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The Logical Flaw in the "Achievement Gap"

Admin   08/08/2017   0 Comments

Written by Dr. Jeff Howard

Americans have long used the term "gap" as shorthand for troubling comparisons.  The first I remember was the Missile Gap from the 1960s, describing an imbalance between the Russian and US arsenals, which was used to mobilize American public opinion in favor of massive military spending.   The "achievement gap" is the gap of the moment in American education, and this is a good thing—a harsh light finally shining on the consistent underperformance of some groups of our children.  The importance of achievement gaps in a competitive, global economy has been widely discussed, and I’m not going to repeat that discussion here.  My purpose is more limited, and perhaps more fundamental: I want to challenge the concept itself.

"Achievement gaps" represent direct, simple comparisons, for example, between the academic performance of black or Hispanic students on the one hand, and white or Asian students on the other.  People love to compare different groups; and since the gaps are large, they have the virtue of being dramatic and easy to understand.  But there is a big problem: Defining the gap as the difference in performance between Group A and Group B presupposes that Group B is the appropriate standard of comparison.  But what if the performance of Group B is only mediocre?  Should mediocrity be the standard to which Group A aspires?  Should Group B be satisfied with their mediocre performance?

While comparisons between groups may be of interest, I believe it is generally more useful to compare each group to the standard we hold for all.  For this reason we have coined a new term: "proficiency gap."  A proficiency gap is a measure of the shortfall in academic performance by an identifiable population group relative to an appropriate standard we have set for all of our children.  If, for example, we set as our standard that ninety percent of our nation's children should score proficient or above on the National Assessment of Educational Progress (NAEP), and discover that only 30% of the children of Group A achieve this score, while 60% of the children of Group B do, then Group A has a proficiency gap of 60%, and Group B has a gap of 30%.  In this analysis, both groups need to improve; but Group A clearly has a much more significant problem.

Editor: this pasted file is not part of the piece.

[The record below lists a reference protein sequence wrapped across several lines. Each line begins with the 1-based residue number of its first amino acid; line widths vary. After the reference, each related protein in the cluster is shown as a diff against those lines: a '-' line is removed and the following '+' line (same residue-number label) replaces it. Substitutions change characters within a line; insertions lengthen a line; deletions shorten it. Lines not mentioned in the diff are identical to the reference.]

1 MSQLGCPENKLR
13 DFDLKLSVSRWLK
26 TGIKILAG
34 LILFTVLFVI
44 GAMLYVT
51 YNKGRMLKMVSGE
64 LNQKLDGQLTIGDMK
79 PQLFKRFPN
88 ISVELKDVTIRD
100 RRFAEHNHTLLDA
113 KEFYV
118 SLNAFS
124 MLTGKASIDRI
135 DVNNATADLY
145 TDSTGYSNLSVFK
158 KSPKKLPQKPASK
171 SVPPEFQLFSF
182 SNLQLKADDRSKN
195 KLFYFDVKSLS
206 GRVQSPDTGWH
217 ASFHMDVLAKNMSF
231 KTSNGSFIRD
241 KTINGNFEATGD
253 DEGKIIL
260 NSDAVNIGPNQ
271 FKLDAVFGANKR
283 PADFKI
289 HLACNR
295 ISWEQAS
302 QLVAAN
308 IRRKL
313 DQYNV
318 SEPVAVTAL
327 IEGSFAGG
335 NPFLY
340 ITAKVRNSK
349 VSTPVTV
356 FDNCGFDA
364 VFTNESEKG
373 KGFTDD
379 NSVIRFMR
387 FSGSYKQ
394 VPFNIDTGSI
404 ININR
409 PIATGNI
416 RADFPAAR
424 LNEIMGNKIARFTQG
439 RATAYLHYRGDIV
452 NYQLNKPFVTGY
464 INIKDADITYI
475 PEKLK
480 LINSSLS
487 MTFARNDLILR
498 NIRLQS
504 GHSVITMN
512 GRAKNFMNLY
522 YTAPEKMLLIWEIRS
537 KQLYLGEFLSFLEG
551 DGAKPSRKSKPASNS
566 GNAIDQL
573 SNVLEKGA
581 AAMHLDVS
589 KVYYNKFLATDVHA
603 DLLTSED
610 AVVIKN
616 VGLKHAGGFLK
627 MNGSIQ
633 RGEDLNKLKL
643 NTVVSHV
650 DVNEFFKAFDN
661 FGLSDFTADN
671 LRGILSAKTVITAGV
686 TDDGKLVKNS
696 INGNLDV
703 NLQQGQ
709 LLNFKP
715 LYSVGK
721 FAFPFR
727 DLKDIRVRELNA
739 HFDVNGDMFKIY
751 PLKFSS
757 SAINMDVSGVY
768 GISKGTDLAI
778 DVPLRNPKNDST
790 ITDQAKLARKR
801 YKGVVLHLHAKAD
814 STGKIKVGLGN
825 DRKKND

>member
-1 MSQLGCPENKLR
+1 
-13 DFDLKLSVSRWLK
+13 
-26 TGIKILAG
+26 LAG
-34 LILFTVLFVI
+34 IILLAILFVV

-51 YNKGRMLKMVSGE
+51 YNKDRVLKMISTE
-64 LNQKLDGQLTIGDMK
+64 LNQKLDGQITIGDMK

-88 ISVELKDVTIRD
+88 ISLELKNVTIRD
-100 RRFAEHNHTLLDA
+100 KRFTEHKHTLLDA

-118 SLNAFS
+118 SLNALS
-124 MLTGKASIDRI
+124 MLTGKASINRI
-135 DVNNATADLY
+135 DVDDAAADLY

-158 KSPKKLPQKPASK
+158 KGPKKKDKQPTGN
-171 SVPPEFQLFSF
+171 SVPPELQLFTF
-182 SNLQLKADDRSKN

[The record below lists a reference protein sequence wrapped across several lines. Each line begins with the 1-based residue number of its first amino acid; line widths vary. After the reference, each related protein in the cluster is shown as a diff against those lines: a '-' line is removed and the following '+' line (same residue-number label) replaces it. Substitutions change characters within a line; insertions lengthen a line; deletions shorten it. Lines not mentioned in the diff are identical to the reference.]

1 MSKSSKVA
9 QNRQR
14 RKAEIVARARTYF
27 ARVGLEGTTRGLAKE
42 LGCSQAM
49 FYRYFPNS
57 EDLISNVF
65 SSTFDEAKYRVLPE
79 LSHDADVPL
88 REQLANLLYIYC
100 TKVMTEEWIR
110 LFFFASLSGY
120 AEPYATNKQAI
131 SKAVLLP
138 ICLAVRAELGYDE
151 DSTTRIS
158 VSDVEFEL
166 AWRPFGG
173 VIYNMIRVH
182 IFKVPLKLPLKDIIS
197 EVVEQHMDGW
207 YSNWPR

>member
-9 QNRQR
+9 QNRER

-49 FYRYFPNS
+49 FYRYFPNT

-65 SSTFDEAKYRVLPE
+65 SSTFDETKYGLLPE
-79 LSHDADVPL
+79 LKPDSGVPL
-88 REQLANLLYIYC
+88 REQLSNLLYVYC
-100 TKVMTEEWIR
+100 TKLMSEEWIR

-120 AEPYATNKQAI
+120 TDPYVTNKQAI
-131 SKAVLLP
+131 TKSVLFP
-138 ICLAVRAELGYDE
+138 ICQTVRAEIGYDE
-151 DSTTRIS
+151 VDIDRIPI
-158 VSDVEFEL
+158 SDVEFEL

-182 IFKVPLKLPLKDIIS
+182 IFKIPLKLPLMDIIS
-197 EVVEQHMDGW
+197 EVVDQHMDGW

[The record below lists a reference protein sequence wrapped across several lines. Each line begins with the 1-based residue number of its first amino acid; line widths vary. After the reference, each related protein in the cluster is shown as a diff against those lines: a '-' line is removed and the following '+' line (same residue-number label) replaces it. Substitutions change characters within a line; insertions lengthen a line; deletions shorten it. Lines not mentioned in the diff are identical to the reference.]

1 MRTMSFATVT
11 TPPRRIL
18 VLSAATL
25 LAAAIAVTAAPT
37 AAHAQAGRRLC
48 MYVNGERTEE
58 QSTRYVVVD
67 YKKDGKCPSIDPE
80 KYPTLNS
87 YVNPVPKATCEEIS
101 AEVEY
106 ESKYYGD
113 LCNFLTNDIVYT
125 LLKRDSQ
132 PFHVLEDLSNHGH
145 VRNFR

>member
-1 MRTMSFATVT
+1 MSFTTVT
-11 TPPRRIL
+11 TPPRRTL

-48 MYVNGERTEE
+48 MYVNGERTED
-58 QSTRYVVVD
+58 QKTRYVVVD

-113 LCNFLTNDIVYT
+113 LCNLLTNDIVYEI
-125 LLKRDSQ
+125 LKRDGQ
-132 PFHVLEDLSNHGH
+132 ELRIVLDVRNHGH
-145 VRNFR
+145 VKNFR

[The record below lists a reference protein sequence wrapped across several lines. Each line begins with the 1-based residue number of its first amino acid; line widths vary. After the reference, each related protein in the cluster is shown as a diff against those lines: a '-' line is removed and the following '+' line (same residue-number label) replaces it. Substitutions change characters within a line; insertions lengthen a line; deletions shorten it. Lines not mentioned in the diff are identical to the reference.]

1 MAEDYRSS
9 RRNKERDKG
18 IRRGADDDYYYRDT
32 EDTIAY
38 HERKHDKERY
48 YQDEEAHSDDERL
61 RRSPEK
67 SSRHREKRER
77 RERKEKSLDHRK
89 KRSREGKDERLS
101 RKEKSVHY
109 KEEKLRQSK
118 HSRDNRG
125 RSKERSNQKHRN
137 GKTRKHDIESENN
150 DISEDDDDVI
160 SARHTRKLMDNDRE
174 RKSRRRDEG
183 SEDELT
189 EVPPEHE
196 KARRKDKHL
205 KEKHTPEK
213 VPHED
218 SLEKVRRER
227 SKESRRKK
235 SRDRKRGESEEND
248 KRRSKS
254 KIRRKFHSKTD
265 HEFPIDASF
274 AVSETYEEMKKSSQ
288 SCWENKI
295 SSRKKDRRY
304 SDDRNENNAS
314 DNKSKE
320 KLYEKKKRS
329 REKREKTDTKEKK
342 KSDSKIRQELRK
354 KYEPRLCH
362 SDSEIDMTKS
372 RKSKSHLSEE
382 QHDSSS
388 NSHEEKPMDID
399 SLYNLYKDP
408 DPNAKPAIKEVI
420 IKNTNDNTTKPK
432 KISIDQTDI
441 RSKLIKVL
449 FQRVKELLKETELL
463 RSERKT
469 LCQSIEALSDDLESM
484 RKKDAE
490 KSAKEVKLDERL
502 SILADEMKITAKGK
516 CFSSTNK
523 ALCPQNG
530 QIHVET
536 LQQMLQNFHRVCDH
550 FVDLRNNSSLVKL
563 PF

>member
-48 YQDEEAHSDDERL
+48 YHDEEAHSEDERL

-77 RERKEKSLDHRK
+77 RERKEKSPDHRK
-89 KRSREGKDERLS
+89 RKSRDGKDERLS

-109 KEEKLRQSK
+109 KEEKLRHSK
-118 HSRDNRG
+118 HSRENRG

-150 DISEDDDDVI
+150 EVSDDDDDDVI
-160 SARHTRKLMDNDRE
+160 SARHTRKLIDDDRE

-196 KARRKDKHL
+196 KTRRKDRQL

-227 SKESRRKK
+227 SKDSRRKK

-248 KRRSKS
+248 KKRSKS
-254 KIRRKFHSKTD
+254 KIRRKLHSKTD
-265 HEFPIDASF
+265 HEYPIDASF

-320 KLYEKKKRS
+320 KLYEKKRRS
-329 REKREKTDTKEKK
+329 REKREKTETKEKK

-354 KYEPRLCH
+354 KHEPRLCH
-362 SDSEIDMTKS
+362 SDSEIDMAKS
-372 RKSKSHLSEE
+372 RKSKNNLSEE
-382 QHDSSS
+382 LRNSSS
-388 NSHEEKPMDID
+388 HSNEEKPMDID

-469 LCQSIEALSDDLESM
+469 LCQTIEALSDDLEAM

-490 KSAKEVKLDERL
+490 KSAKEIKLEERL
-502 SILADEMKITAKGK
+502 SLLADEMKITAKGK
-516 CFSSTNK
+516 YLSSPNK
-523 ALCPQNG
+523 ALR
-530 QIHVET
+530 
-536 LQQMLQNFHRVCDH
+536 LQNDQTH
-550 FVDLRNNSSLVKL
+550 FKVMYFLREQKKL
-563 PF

There are, indeed, some populations in the U.S. with significant proficiency gaps (relative to any reasonable target); they are predictable, severe, and very persistent—often, in fact, intergenerational. They are associated with the same population groups across the cities and towns of America: children of poverty, English language learners, African Americans, Hispanics, children with special educational needs.  When children from these groups are present in numbers, we have come to expect that many will achieve at relatively low levels, and only a few will perform at the highest levels.   When (as is often the case) they are concentrated in particular schools, these will be our underperforming, or chronically underperforming schools.

So allow me to make a formal proposal: Let's shift our discussion from achievement gaps to proficiency gaps, from now on.  This shift is in no way meant to obscure the seriousness of our problem, or the difficulty correcting it.  What I am proposing is actually tougher: a universal standard of comparison predicated upon the belief that virtually all of our children, from all groups and backgrounds, can reach world-class educational standards, and the expectation that we can get them there.

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